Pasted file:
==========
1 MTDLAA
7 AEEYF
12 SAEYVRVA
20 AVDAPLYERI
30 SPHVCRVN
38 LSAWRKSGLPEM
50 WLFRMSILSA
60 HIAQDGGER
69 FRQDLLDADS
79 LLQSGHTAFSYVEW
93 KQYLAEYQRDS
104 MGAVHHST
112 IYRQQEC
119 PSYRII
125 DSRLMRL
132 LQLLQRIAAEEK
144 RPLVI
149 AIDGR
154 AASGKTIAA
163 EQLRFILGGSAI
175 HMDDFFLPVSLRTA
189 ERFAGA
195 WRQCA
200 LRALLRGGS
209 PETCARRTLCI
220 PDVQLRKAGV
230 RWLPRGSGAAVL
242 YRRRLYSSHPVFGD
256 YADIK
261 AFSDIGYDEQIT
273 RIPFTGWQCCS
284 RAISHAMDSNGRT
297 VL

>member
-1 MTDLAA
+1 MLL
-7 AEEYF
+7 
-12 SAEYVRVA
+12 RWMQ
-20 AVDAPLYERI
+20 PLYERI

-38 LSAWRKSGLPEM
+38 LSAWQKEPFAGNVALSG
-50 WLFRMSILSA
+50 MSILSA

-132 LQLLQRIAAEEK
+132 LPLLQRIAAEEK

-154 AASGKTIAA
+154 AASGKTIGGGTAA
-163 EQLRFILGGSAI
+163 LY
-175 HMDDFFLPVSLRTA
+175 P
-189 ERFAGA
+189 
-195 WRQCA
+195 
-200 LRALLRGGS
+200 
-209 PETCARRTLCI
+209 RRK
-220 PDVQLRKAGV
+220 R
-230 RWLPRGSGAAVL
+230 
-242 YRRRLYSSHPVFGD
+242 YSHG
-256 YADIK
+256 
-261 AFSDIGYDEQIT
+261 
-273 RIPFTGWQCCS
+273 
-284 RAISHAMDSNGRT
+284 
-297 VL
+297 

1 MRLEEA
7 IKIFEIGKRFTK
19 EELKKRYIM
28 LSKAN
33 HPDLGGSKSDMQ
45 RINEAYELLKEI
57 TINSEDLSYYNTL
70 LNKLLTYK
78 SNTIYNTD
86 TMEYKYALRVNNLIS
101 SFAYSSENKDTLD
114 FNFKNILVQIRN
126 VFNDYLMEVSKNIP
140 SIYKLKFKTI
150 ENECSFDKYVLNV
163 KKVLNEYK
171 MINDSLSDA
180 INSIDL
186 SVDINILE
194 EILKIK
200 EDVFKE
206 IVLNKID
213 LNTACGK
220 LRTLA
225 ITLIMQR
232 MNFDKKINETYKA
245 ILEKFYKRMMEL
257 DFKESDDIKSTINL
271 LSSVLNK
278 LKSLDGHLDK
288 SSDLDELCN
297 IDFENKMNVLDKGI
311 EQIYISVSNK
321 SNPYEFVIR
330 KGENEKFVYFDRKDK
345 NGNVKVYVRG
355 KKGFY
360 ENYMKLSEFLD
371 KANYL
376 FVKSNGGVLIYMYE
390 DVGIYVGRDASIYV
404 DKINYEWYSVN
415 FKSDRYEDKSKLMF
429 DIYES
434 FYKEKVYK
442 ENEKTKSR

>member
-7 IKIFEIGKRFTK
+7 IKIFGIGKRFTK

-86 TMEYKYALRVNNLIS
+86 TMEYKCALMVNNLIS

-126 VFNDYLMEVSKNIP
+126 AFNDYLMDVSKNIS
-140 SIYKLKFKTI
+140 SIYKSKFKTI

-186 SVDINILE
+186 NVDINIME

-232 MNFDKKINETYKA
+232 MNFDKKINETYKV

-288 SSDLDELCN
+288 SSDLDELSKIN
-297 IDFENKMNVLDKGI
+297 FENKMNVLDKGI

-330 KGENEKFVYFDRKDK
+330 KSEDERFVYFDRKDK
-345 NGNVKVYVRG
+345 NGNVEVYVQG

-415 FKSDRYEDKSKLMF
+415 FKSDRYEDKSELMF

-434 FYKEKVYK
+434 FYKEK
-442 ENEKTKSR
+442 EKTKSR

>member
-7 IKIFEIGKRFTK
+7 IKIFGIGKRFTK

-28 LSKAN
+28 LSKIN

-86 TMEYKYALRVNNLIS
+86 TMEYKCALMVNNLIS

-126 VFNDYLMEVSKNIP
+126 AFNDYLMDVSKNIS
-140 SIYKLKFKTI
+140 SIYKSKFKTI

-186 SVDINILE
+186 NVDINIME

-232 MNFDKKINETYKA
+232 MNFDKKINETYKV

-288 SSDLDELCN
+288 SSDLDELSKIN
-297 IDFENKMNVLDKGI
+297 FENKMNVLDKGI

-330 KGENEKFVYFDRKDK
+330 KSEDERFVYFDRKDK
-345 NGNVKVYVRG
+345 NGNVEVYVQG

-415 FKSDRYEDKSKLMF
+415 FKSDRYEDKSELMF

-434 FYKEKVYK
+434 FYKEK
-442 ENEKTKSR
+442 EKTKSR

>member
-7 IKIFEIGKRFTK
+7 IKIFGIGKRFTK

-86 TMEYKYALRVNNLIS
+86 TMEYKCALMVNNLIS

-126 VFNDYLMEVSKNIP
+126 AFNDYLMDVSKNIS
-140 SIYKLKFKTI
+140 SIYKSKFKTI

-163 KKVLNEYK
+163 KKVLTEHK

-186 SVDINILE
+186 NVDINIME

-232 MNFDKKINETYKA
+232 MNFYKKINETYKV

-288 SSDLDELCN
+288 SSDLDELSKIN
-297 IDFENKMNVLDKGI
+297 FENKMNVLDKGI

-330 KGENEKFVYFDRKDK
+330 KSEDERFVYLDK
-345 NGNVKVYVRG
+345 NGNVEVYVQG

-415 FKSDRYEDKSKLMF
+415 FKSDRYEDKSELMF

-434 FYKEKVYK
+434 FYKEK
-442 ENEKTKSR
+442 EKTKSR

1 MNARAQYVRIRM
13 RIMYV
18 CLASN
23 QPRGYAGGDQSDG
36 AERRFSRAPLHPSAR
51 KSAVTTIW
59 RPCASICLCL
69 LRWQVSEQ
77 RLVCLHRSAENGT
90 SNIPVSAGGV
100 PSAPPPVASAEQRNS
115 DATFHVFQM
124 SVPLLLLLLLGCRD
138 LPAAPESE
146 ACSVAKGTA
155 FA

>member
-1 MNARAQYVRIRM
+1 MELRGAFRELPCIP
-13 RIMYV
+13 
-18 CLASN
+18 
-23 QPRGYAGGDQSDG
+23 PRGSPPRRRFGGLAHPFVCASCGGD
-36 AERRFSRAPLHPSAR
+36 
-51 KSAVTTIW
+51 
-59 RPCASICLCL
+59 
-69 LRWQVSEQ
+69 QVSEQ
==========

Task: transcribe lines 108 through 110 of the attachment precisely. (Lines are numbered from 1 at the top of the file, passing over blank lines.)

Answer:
278 LKSLDGHLDK
288 SSDLDELCN
297 IDFENKMNVLDKGI